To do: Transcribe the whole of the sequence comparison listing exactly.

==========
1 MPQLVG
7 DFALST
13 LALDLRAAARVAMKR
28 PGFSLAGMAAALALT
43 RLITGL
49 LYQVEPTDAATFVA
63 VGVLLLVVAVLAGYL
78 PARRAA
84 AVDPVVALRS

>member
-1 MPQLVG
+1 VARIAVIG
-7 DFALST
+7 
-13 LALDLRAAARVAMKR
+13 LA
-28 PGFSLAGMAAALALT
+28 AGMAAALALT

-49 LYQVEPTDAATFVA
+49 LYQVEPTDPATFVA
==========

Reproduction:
1 MPQLVG
7 DFALST
13 LALDLRAAARVAMKR
28 PGFSLAGMAAALALT
43 RLITGL
49 LYQVEPTDAATFVA
63 VGVLLLVVAVLAGYL
78 PARRAA
84 AVDPVVALRS

>member
-1 MPQLVG
+1 VARIAVIG
-7 DFALST
+7 
-13 LALDLRAAARVAMKR
+13 LA
-28 PGFSLAGMAAALALT
+28 AGMAAALALT

-49 LYQVEPTDAATFVA
+49 LYQVEPTDPATFVA